Greetings, fellow data analysts!
The data required for management information is not always already available in the data warehouse. Sometimes, you have to piece it together from Excel spreadsheets, Access files, or other sources at a spur of the moment. Today, this is called Self-Service BI – and DeltaMaster is the optimal tool for these types of tasks. The software supports you not only in analyzing and visualizing data but modeling new data sets as well. Best of all, you don’t need any help from the IT department or any special technical skills. You can also utilize proven concepts in data modeling, for example, member properties to add information or even images to reports or to publish in several languages. In the first two parts of our series, we already explored various ways to use member properties in DeltaMaster. In this edition, we will show how to make them accessible in a new analysis model.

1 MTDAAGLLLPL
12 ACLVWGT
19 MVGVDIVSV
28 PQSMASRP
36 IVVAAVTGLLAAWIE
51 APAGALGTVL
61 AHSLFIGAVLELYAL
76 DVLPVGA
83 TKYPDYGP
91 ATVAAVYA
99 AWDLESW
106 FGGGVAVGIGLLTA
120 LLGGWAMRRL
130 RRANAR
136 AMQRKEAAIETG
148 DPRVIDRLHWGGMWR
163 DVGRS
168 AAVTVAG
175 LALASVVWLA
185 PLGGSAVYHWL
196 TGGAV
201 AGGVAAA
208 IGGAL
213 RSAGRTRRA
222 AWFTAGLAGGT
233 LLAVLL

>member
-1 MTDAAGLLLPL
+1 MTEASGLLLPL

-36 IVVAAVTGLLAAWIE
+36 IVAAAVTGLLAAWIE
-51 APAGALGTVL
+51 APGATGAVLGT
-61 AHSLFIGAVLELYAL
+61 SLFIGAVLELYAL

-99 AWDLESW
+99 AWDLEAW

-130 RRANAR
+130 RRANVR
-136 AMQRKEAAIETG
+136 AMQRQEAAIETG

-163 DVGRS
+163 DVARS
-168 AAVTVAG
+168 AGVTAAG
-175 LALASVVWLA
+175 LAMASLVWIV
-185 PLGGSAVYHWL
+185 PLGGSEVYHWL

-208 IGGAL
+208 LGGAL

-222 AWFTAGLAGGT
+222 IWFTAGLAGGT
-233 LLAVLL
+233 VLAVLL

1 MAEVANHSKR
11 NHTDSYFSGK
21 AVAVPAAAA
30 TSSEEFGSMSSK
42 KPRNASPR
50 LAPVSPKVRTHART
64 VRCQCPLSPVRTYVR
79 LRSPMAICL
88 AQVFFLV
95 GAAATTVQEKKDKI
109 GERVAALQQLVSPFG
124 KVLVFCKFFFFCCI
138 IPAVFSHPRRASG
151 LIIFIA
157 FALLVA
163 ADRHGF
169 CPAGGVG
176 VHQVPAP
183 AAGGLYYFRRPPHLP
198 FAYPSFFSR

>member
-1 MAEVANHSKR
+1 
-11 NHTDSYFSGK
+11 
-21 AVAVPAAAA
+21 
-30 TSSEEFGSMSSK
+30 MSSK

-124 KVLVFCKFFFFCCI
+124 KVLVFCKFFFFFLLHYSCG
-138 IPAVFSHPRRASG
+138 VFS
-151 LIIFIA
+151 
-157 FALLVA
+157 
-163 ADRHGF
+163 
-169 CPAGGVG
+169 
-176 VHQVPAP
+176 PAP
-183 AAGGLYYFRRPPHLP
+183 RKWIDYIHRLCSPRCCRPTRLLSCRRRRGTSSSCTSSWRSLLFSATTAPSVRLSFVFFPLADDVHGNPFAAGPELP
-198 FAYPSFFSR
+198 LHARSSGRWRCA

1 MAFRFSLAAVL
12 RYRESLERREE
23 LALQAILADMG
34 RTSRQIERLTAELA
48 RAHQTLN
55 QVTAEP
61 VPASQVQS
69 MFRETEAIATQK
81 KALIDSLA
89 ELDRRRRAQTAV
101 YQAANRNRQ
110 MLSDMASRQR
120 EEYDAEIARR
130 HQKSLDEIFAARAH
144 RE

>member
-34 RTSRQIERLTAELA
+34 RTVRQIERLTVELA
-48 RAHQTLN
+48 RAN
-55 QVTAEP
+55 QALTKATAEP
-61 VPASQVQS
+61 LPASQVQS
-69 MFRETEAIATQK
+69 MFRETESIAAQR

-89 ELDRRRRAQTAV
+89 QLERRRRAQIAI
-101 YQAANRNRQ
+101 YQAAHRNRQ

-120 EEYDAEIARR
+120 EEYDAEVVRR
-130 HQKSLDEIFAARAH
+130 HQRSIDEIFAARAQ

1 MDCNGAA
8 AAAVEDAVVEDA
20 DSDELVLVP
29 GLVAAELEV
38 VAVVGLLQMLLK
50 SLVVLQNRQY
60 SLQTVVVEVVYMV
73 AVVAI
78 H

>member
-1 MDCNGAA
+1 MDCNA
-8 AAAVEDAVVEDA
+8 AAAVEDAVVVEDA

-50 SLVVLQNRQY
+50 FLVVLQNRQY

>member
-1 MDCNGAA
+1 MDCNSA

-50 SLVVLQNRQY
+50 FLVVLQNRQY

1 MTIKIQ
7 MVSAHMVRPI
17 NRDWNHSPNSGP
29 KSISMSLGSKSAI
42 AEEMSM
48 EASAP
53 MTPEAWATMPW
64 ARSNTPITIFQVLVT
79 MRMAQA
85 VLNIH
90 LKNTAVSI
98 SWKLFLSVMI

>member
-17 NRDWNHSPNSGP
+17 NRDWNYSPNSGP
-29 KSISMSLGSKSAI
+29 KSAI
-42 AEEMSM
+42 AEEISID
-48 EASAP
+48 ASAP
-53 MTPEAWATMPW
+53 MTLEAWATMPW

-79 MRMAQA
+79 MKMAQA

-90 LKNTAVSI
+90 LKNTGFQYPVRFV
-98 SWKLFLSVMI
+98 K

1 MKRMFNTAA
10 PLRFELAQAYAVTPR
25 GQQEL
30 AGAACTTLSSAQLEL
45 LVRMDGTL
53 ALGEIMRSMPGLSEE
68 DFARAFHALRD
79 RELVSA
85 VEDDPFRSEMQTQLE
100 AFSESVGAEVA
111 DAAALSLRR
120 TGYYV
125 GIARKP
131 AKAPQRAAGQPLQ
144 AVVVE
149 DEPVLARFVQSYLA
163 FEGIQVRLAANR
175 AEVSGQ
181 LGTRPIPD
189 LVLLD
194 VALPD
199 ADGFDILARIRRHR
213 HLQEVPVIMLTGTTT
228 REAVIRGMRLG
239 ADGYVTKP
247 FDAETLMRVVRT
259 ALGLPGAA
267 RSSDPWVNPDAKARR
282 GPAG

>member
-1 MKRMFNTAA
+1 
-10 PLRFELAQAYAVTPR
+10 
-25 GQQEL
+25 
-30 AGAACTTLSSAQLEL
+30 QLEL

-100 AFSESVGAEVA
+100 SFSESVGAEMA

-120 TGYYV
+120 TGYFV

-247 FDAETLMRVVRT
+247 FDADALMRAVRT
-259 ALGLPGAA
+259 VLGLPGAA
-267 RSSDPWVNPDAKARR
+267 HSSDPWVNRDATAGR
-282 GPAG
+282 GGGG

Your Bissantz & Company team
In the past two issues of DeltaMaster clicks!, we introduced the concept of member properties (also known as attributes) and explained the various ways you can use them in DeltaMaster. Up until now, we assumed that the member properties already existed in the database. Adding them to the database is an aspect of data modeling, which DeltaMaster supports in two different ways:
- DeltaMaster Modeler is designed for building larger applications with Microsoft SQL Server Analysis Services. This module is targeted to professionals who have experience in working with databases. It reduces the work required for routine tasks and provides many advantages by standardizing data preparation and modeling.
- To create simpler applications in terms of Self-Service BI, you use DeltaMaster TableWizard/ CubeWizard or the Model mode of DeltaMaster 6. No programming or database skills are required. The data that you need to process is typically stored in Excel or Access files (i.e. XLS or MDB files). You can also connect to ODBC or OLE DB data sources.